The rate of change of the amount of mass that is left is proportional to ##R^3##, because the formula for the volume of a sphere has got ##R^3## in it, while the rate of change of the force is proportional to ##1/R^2##.
These are both the same radii. You're not thinking here of the full radius of the sphere, but the distance from the centre to the point below the surface where you're measuring how strong the gravity is.

And you're not doing the same thing to the mass m, because it's a) constant throughout the process and b) it cancels out with the ##ma## from Newton's 2nd law, so it'll behave the same regardless of its actual value (as long as it's much less than the mass M).*it's called the shell theorem. Wikipedia has got a good article on it. It's the same theorem that shows why exactly you can treat the whole mass of a spherical object as if it were concentrated in its centre. Intuitively, it's all about the fact that the farther you look from a point in or out of a sphere, the more mass there is to attract you, but at the same time it's farther and thus contributing less. The two effects neatly cancel out. You may need to know integration to follow the maths, although I think I saw a purely geometric explanation once.

As for the second part, I have to admit that I don't know. I looks right to me, but maybe I'm missing something.
edit: No, I'll have to think about it. Maybe somebody else will jump in in the meantime.
 
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  • #3
O.k., so for the second part, I can't see the reason why the shape of the curve shouldn't be proportional to ##r^2##. What you do to get the potential energy, is integrate the force equation, which will net the ##r^2## factor for radii below the surface. The only thing I can think of that your teacher might have objected to, is that the shape of the U curve is not the same as U which is always measured between two points (otherwise it's undefined).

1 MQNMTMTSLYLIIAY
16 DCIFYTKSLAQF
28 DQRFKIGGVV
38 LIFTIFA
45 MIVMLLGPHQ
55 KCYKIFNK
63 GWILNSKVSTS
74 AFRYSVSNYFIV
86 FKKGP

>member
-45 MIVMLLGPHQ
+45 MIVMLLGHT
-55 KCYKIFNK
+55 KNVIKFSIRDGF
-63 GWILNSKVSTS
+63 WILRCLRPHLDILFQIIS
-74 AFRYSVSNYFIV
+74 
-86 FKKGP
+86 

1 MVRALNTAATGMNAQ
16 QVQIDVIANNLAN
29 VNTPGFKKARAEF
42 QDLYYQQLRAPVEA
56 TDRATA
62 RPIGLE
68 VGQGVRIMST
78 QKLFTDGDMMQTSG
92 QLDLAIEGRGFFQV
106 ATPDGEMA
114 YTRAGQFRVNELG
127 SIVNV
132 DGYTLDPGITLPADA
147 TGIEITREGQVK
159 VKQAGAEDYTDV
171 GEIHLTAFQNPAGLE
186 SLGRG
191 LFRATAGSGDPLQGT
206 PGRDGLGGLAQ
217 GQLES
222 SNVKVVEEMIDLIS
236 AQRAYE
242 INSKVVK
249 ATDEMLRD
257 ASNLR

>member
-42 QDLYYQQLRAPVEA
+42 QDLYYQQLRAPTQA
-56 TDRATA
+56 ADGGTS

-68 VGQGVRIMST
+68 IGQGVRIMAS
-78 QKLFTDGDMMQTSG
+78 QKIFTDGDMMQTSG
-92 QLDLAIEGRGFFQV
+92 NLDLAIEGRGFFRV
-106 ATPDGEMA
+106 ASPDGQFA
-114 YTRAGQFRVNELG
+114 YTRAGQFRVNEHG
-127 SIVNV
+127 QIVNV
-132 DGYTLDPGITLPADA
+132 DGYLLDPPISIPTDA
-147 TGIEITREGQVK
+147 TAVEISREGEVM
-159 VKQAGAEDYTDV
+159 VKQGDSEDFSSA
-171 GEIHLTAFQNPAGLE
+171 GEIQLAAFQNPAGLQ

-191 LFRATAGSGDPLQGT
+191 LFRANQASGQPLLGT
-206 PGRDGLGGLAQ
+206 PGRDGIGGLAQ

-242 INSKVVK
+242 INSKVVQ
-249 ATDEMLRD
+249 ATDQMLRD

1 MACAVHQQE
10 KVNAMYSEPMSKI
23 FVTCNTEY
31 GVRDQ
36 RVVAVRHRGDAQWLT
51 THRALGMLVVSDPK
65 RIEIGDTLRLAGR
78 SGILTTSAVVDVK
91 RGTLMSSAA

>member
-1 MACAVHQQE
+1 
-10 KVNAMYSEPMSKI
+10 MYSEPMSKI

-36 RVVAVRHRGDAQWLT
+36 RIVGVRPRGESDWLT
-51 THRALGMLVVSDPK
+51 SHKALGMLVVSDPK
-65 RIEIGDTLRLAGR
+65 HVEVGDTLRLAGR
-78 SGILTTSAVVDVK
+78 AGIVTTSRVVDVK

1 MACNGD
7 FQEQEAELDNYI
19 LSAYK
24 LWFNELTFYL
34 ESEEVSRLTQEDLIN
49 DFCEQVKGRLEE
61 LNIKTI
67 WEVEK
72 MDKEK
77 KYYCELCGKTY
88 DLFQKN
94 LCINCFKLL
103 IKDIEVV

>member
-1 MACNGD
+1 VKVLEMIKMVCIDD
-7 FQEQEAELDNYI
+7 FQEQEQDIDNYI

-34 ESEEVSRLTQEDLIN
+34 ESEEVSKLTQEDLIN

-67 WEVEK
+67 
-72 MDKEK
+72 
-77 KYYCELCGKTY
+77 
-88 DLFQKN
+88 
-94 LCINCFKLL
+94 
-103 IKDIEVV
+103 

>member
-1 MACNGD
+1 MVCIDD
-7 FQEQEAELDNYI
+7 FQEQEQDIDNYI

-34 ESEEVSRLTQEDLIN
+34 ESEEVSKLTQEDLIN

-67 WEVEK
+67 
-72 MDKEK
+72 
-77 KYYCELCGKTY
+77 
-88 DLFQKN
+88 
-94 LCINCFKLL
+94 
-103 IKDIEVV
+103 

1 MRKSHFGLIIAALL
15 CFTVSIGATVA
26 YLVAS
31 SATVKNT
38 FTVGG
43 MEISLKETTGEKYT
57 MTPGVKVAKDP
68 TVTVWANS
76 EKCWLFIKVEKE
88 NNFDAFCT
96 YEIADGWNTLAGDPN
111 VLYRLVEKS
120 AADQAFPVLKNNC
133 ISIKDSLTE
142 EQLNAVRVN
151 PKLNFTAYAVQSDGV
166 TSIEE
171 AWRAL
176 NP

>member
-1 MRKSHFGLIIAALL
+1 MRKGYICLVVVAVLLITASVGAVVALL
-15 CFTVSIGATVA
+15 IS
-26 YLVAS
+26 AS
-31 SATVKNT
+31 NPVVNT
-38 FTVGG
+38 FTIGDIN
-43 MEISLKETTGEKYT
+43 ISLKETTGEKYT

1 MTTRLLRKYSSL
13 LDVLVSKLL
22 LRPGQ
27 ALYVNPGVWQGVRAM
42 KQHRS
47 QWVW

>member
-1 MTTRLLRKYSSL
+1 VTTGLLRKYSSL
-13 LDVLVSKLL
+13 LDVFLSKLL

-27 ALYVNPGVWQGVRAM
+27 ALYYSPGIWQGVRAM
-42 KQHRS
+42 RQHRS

• #4
Bandersnatch said:
For the first part, try and imagine what is being done in that derivation. You are taking a test mass m, which is going to be held constant (say, an iron ball or something), and drop it down below the surface of the uniform sphere of mass M.

Now, the important bit here is that it can be shown using some geometric considerations* that as you move below the surface, the gravitational contribution from all the mass in the shell above you is zero. In other words, if you had an empty shell and tried to measure the gravitational force inside that shell, it'll come out to zero.
Anything that you ever need to worry about when finding the force of gravity from spherical, unifrom distribution of material, is the mass in a sphere below your feet.

So, what happens is as you go down below the surface, there is less and less mass left to pull you in, which according to Newton's law of gravity is going to reduce the force (M goes down), but at the same time you're getting closer to the centre of mass, which increases the force (##1/R^2##).
The rate of change of the amount of mass that is left is proportional to ##R^3##, because the formula for the volume of a sphere has got ##R^3## in it, while the rate of change of the force is proportional to ##1/R^2##.